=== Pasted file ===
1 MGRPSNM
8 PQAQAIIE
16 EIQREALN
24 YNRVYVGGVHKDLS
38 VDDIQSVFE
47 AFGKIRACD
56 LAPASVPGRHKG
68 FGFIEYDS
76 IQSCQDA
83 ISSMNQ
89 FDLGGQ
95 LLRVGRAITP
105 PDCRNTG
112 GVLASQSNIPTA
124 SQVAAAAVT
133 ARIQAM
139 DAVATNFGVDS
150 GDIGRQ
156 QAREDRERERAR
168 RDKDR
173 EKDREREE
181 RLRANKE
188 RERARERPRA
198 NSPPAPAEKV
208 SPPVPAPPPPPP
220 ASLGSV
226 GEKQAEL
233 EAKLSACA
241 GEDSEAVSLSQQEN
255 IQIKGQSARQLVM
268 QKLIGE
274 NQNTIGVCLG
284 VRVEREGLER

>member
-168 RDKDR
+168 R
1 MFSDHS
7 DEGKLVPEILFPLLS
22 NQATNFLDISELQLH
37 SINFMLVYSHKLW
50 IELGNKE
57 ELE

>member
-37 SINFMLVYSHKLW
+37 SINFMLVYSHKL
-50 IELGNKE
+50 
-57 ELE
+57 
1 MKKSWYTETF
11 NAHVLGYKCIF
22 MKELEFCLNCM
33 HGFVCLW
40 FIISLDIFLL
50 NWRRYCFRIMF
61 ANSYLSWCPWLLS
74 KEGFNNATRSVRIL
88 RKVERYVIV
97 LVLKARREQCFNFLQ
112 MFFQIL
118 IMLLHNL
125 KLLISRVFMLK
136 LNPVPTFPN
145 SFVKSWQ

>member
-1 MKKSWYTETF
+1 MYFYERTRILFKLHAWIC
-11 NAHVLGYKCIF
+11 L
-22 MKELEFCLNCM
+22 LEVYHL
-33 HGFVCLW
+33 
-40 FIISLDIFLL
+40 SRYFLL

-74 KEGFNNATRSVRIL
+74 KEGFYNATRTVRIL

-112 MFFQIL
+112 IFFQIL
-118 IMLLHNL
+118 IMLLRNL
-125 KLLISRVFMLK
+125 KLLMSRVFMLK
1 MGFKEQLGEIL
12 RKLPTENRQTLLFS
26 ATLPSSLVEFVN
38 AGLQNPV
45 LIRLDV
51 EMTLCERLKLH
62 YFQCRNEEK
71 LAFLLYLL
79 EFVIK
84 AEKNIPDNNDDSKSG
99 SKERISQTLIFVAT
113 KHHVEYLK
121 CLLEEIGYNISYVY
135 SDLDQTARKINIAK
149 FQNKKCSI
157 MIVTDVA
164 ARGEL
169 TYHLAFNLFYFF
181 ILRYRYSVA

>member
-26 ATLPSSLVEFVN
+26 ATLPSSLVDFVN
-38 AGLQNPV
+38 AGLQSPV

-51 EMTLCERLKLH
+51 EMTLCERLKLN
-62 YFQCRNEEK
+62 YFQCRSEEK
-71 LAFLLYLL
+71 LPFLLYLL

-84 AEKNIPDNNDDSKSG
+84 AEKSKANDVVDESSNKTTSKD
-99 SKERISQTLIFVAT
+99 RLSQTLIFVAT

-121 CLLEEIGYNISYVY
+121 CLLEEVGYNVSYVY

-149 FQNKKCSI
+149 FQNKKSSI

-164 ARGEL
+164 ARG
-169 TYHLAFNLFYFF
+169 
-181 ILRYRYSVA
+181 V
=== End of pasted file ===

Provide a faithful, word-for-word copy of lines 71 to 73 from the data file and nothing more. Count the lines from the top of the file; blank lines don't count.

+22 LEVYHL
-33 HGFVCLW
+33 